Even more, these Australian environmental champions come from all backgrounds, including the Australian Labor Party leader Bill Shorten.

In an interview with The Sydney Morning Herald, Mr. Shorten touted climate disruption as an across-the-board issue that will affect not only the environment but also national security and the economy.

That’s why it is so crucial for Prime Minister Abbott and his allies to not only address climate disruption in their home countries but at every major international forum, including the G20 Summit. It is only through global cooperation in the fight against climate disruption that we can protect our futures for generations to come.

 

A Botswana elephant stands in a body of water. Geschenkpanda / Pixabay

Toxins in water produced by cyanobacteria was likely responsible for more than 300 elephant deaths in Botswana this year, the country's wildlife department announced on Monday.

Read More Show Less

EcoWatch Daily Newsletter

Activists gather in John Marshall Park for the Global Climate Strike protests on September 20, 2019 in Washington, DC. Samuel Corum / Getty Images

By Alexandra Villarreal

As West coast wildfires color the skies dystopian red and orange and an aggressive hurricane season batters the U.S. Gulf coast, college students are demanding their schools take bold action to address the climate crisis.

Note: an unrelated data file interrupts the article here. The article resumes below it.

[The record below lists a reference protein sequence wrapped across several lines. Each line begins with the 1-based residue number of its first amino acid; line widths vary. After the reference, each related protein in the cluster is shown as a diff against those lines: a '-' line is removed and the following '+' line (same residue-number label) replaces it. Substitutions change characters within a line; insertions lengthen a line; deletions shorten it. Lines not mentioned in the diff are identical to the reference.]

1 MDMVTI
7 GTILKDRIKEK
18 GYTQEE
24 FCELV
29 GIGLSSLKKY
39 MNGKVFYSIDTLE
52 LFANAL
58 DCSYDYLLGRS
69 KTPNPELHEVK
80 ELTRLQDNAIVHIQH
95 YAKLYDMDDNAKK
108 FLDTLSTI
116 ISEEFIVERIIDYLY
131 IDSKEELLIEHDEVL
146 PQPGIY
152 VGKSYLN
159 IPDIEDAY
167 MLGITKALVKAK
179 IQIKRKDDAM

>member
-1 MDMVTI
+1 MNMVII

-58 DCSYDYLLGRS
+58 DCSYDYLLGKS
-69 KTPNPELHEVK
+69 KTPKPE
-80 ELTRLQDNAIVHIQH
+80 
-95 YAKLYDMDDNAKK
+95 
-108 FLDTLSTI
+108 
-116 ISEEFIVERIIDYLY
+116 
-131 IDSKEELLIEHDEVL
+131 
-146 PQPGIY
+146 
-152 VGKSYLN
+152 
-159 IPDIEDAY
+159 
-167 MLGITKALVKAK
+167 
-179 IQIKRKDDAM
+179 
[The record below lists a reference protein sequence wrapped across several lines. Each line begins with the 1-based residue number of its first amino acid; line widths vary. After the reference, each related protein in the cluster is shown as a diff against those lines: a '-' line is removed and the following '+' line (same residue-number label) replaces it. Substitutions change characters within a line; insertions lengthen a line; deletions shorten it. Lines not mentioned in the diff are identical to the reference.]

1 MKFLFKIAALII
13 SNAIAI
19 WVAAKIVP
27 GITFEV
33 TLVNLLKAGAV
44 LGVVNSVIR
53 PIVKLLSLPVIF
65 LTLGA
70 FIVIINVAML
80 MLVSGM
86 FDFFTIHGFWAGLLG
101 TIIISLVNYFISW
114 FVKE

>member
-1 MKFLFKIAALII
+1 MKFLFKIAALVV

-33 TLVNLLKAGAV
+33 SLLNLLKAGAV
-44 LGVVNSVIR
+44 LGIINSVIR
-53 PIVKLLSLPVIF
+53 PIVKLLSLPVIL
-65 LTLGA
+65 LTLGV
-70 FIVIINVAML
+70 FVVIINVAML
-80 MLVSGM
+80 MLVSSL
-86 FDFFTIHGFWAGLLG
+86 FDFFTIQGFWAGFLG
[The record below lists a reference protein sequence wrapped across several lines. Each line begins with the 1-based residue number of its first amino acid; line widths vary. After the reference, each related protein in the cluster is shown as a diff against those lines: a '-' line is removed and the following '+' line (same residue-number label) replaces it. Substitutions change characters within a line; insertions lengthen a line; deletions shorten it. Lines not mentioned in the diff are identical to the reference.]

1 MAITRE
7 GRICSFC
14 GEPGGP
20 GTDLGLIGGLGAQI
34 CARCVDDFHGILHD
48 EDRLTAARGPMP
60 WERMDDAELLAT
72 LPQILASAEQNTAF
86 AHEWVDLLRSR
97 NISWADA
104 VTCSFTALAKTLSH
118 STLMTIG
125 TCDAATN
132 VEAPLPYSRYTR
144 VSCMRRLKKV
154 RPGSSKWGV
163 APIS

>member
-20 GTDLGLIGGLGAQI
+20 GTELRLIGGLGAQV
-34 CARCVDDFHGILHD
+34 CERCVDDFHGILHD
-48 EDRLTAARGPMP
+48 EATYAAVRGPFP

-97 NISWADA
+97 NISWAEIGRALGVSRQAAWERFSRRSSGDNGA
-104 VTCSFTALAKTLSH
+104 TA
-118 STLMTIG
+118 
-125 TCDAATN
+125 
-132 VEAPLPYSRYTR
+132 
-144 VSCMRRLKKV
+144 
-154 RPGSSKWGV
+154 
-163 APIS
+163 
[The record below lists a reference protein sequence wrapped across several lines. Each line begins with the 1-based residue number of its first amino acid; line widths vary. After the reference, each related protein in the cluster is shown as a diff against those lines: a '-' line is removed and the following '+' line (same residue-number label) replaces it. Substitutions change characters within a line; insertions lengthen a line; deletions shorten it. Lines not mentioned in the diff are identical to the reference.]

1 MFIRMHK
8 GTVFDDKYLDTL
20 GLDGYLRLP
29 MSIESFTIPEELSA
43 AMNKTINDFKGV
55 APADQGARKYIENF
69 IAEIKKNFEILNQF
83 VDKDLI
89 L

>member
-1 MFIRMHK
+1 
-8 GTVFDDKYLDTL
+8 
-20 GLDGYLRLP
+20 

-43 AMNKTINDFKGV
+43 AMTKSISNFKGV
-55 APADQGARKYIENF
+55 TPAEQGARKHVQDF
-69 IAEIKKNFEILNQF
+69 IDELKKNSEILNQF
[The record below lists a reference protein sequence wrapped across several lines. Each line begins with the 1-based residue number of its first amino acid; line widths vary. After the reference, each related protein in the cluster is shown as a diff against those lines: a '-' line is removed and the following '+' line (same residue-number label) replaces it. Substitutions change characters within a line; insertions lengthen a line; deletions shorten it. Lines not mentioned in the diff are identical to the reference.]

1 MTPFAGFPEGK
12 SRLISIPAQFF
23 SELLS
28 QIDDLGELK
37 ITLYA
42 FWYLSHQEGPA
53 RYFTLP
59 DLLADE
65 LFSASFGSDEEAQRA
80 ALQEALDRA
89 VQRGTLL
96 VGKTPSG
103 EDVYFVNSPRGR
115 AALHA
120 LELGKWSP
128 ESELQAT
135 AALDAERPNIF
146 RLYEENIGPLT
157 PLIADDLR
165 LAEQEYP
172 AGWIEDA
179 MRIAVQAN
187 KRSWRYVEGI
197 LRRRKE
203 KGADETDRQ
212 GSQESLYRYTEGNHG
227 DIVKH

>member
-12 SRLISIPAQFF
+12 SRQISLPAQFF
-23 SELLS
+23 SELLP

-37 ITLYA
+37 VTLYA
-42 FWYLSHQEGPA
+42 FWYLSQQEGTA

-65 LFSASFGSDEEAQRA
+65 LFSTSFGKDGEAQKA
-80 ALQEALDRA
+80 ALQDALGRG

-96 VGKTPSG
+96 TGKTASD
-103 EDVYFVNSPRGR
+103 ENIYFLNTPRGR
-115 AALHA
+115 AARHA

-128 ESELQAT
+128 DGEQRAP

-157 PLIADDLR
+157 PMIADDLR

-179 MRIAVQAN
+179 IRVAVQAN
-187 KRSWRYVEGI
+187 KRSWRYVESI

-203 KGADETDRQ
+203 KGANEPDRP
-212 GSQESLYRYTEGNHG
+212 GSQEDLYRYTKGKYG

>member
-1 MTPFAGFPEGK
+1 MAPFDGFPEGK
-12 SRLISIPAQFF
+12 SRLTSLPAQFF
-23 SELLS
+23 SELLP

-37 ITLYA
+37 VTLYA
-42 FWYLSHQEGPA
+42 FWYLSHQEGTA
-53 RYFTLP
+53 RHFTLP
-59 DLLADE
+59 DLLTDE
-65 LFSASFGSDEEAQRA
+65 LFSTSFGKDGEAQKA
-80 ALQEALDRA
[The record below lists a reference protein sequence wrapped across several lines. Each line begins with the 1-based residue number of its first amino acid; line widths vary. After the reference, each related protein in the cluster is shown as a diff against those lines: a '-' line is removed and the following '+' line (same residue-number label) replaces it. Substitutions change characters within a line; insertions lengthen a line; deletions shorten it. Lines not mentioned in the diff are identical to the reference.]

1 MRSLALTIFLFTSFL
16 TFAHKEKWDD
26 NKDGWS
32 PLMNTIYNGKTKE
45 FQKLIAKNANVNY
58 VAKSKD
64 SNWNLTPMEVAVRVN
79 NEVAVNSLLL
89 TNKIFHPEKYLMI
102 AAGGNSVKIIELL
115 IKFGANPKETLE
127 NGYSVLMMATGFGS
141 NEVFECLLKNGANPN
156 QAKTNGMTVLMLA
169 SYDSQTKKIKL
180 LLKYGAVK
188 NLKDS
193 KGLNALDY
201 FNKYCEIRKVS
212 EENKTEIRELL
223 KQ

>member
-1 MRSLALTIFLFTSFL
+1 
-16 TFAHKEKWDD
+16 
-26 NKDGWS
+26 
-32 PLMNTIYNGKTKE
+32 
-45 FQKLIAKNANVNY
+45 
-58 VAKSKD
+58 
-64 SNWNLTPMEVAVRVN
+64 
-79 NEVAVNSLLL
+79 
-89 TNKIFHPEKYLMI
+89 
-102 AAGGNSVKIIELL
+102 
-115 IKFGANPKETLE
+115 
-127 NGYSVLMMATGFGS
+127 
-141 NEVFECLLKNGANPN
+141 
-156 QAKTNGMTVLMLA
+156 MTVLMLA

Read More Show Less

Trending

A portion of roadway is flooded in Corpus Christi, Texas on Sept. 20, 2020 due to storm surge from Tropical Storm Beta in the Gulf of Mexico. Matt Pierce / iStock Editorial / Getty Images Plus

The National Hurricane Center has run out of names for tropical storms this year and has now moved on to the Greek alphabet during an extremely active hurricane season. Late Monday night, Tropical Storm Beta became the ninth named storm to make landfall. That's the first time so many named storms have made landfall since 1916, when Woodrow Wilson was president, according to NBC News.

Read More Show Less
Colette Pichon Battle, attorney, founder, and executive director of the Gulf Coast Center for Law & Policy. Colette Pichon Battle

By Karen L. Smith-Janssen

Colette Pichon Battle gave a December 2019 TEDWomen Talk on the stark realities of climate change displacement, and people took notice. The video racked up a million views in about two weeks. The attorney, founder, and executive director of the Gulf Coast Center for Law & Policy (GCCLP) advocates for climate justice in communities of color. Confronted with evidence showing how her own South Louisiana coastal home of Bayou Liberty will be lost to flooding in coming years, the 2019 Obama Fellow dedicates herself to helping others still reeling from the impacts of Katrina face the heavy toll that climate change has taken—and will take—on their lives and homelands. Her work focuses on strengthening multiracial coalitions, advocating for federal, state, and local disaster mitigation measures, and redirecting resources toward Black communities across the Gulf South.

Read More Show Less
A palm tree plantation in Malaysia. Yann Arthus-Bertrand / Getty Images Plus

Between 2000 and 2013, Earth lost an area of undisturbed ecosystems roughly the size of Mexico.

Read More Show Less

Support Ecowatch